I’m not sure if this is legal – but even if it is, it’s totally wrong from a moral standpoint. It’s a story in The Independent about how “cycling activists” are attempting to sway the results of local council elections by offering their votes to “bike-friendly candidates”.
Various activist groups are involved. To quote one:
Chris Peck, campaigns co-ordinator at national cycling charity CTC, said the elections were a “major opportunity to ensure that cycling is still seen as a high priority”. “Councils have huge budgets and huge power,” he said. “They are places where we need to spend a lot more effort on converting people to support cycling.”
Note how this comedian misses the point completely – as do all these radical cycling numpties. His aim is to get cyclists on roads whether it’s safe or not – and he’ll sell his vote to get his way.
The article also mentions a Birmingham cell who are calling for changes on a major link road on the strength of a single fatality of a 13-year old over two years ago, even though the driver of the lorry was jailed for dangerous driving. Again, they miss the point entirely – if the driver was at fault, what is wrong with the road? What is there that specifically needs to be changed that would have prevented the incident?
The problem is that if you asked any Spandex-wearing activist, they would have every single road in the country changed. None of them can understand that roads are dangerous by virtue of the fact that big, heavy machinery travels on them. There are those whose political maturity is still in the womb on this topic, and who seriously see banning those nasty machines from roads as a genuine solution. They forget that there are already “roads” where traffic is banned. Those roads are called “cycle paths”, and many of these Spandex-wearing politicos refuse point blank to go anywhere near them.
Those last two articles I wrote concerning cyclists have generated a lot of blog traffic via Twitter and Facebook. As I’ve pointed out before, I don’t allow comments on this blog because they’re just an excuse for juvenile prats to swear and post links to pornography sites. And the contact form makes it clear that any abuse through that will immediately be reported to the sender’s ISP (and you CAN be traced, so don’t kid yourself that you can’t), and I guess that’s why hits to that page also skyrocketed, but only produced one actual submission.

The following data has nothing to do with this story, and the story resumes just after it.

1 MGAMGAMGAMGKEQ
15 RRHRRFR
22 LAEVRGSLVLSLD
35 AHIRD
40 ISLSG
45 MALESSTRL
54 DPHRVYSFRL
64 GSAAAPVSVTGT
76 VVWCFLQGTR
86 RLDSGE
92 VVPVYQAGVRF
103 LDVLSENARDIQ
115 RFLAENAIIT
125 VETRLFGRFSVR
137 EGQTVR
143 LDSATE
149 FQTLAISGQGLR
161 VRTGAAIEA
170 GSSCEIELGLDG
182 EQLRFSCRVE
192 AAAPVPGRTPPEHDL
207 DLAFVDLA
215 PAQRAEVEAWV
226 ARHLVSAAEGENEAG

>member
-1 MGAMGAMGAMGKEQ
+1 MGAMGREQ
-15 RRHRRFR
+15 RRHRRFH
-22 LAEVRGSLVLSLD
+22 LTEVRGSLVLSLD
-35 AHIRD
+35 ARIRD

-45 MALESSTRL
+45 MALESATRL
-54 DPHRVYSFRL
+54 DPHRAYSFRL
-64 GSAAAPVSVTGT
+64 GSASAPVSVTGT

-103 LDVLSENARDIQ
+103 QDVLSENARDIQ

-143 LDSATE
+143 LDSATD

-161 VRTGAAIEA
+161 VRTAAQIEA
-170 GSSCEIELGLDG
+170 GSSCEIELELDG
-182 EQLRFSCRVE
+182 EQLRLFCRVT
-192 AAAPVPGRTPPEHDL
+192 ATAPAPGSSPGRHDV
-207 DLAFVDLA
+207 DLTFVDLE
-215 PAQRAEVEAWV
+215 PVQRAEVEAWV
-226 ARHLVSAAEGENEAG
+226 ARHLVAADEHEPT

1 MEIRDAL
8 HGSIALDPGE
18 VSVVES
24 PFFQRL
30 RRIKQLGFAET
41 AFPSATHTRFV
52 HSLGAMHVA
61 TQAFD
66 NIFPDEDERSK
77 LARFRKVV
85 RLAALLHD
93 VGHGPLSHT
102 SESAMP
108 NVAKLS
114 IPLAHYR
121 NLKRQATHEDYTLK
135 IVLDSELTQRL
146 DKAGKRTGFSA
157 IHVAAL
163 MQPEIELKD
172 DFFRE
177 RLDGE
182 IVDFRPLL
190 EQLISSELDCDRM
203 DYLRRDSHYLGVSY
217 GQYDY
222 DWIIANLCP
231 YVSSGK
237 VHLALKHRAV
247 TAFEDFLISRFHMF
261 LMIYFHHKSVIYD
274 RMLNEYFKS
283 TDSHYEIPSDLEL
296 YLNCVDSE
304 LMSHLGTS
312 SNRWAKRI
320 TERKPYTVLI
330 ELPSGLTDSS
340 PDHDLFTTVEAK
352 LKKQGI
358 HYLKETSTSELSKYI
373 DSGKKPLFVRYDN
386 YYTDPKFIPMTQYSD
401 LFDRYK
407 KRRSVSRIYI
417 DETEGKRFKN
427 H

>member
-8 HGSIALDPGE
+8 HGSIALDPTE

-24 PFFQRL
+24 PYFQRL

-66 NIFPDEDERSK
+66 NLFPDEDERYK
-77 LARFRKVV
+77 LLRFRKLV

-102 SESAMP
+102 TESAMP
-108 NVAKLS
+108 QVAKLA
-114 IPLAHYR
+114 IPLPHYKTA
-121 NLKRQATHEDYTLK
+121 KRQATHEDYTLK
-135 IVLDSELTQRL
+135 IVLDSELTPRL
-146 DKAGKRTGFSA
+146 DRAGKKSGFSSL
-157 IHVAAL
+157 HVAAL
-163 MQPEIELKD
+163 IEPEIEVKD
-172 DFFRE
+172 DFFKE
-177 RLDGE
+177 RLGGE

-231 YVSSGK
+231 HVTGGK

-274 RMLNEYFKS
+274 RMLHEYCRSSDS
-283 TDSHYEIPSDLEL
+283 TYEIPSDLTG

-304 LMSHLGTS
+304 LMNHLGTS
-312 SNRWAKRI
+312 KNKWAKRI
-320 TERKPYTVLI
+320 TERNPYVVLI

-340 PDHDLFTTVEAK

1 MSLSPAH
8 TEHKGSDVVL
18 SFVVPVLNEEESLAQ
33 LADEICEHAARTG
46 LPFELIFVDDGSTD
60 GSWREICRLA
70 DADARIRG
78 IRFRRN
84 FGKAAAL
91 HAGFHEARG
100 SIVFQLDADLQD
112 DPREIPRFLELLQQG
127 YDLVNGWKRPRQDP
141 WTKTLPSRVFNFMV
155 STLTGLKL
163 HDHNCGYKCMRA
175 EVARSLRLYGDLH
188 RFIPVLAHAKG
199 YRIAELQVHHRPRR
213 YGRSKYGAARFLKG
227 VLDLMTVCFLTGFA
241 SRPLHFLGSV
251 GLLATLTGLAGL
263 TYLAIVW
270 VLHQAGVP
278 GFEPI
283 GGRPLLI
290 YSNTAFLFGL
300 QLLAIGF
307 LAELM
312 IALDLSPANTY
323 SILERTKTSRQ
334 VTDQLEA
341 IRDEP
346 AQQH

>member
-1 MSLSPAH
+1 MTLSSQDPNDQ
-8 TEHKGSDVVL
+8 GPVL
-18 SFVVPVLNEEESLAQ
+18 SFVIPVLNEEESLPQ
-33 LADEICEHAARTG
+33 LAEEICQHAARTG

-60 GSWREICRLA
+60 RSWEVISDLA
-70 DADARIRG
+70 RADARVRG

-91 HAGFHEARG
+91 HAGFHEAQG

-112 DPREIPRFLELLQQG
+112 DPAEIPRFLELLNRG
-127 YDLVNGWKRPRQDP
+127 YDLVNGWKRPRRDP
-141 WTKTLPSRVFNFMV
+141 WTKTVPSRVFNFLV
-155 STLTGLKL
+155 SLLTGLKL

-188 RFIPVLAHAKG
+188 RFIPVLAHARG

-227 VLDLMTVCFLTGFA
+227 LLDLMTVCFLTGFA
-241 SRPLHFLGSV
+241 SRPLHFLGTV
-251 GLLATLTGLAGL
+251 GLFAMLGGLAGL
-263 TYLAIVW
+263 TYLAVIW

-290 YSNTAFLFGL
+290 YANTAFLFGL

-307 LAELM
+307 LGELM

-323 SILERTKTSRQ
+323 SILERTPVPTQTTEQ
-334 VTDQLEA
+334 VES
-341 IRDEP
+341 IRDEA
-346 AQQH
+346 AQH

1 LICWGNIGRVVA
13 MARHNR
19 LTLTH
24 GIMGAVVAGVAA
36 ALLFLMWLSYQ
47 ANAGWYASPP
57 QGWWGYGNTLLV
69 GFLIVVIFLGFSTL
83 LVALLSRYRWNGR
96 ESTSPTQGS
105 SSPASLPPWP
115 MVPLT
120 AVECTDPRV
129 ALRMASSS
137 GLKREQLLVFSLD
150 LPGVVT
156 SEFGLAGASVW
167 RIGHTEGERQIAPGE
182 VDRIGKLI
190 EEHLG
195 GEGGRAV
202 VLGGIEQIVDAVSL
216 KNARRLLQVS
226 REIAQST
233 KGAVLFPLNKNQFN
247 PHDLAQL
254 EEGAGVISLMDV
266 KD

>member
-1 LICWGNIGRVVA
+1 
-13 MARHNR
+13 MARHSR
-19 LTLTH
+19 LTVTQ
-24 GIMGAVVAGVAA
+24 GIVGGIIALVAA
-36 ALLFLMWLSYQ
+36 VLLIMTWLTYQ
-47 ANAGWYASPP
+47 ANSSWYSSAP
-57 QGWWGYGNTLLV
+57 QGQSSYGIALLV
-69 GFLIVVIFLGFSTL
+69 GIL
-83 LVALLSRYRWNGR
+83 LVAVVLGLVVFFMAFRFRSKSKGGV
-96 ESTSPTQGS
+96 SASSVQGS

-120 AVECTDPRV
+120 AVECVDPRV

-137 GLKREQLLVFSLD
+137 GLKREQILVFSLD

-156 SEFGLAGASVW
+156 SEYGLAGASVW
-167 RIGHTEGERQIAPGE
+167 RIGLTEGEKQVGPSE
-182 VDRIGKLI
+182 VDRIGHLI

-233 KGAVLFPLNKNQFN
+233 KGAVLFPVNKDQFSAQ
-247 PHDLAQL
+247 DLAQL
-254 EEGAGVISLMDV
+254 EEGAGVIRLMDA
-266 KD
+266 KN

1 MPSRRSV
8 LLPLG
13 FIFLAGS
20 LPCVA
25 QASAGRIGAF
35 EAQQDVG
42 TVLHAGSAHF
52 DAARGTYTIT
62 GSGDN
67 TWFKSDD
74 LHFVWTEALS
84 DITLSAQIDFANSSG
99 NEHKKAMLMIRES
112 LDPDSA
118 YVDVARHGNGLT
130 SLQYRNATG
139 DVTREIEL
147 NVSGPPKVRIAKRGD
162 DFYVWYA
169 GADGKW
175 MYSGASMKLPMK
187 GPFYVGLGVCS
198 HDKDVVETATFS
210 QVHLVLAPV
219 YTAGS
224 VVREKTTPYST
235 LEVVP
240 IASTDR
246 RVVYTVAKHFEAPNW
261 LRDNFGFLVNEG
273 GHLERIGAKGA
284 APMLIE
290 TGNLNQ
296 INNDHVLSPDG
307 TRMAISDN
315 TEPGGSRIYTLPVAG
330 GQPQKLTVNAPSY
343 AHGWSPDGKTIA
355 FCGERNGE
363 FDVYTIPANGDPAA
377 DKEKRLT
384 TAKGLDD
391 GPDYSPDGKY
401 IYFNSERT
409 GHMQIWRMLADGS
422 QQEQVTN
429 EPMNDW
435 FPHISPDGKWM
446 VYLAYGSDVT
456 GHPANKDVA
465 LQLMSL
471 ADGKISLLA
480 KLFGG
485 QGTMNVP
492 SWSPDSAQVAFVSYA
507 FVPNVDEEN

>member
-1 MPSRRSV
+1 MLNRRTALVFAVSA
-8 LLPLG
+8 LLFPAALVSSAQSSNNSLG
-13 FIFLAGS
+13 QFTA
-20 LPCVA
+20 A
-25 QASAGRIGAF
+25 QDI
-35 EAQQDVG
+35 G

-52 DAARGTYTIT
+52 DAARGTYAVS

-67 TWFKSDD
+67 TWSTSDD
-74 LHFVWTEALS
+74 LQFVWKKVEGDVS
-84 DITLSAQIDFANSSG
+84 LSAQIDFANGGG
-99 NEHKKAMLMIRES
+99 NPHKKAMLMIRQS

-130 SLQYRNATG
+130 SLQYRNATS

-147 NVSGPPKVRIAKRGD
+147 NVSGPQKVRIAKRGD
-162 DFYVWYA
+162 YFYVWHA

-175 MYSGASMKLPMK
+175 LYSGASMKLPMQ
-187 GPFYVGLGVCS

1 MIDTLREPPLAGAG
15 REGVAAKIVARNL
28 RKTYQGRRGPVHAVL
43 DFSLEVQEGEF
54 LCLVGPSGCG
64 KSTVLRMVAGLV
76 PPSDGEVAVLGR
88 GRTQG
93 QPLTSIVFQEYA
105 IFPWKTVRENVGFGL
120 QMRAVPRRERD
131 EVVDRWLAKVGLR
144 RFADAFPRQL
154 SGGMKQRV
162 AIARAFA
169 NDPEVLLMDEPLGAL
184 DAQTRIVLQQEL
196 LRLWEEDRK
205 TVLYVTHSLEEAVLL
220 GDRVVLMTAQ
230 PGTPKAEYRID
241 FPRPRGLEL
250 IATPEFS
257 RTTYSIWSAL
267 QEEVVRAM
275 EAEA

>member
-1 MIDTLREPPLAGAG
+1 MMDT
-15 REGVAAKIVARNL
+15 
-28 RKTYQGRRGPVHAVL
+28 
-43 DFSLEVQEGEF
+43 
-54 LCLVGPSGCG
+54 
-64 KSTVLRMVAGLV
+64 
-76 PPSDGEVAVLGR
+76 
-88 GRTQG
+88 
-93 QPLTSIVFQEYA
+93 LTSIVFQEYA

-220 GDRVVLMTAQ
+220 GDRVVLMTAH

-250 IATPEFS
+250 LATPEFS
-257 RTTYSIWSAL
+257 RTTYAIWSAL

The reader who responded refers to the “idiotic” cyclist shown in the photograph in the post about HGV drivers being forced to take mandatory cycling lessons in Islington. He asks where I think he should ride instead (I’ve included the picture again). Well, the answer is simple: anywhere else – just not there!
Cyclists seem unable to comprehend anything that doesn’t go 100% in their favour. In this case, it just amazes me that they cannot understand that although the cyclist in the picture may well have every right to do what he’s doing, he would have to be a complete and utter pillock to actually do it.
It’s like sticking your hand in a blender or an open fire – yes, you have every right to do it if you choose to do so, but if you get injured (and even if you don’t) you’re going to have to accept that you’re still a prat.
Irrespective of who would be to blame, if one of those lorries swerved – to avoid another cyclist, for example – the cyclist would be dead. And no doubt the Spandex-clad fingers would then start pointing at the HGVs again.
The simple fact is that the degree of danger for a cyclist varies from nothing to almost total, depending on where (and how) he rides. Riding between lorries, or in among large numbers of lorries, is right up at the bad end.
Nothing can alter that, including the ridiculous idea from the Greenies that lorries should be constructed out of glass to give 360° vision in all three dimensions (or possibly all four dimensions if it’s an activist-led idea). Even if that ever happened – and it won’t – it would take decades to implement.
It’s also worth me repeating what I said to that reader in response to various other accusations:
- I ride a bike
- I use cycle paths
- I avoid riding among traffic, especially on purpose
- I teach pupils to be careful around cyclists
- I teach pupils what cyclists behave like
- My pupils see frequent examples of what cyclists behave like
So there is no point whatsoever trying to pretend that all cyclists are angels. They aren’t.
Shortly after I published this I received another email from a reader. Here it is in full (with his permission):
I have to say, I really enjoy reading your views on cyclists as they are more or less exactly the same as mine.
Where I live and teach Corby and Kettering) there is an elderly guy, who I’m told by one of my pupils used to be her geography teacher. He ‘rides’ one of those contraptions where the user is pretty much lying down, and will do so regardless of the queues of traffic building up behind him. We currently have a lot of major road works in the area, notably the A6003 between Corby and Kettering, where there are lane closures and contra flow systems in place. It’s a fairly common sight to see a queue a couple of miles long behind this idiot as he will exercise his right to ride it anywhere he wants regardless of how much chaos he creates. He’s retired, and as such I can only assume he does it for the exercise and enjoyment, I’m just not sure if the thing he’s riding is even road legs, much less how he’s not dead yet, being no more than 18 inches off the ground.
Just thought I’d get that off my chest!
I’ve mentioned these lying-down bikes before – their proper name is “recumbent bike”. Around my way you usually see them on a Sunday on narrow country lanes, surrounded by a group of middle-aged men riding two or three abreast and travelling at low speed. The rider of the recumbent usually has a beard and legs that look like something out of a toothpaste tube. All of them are trying to act as if they were 20 years younger.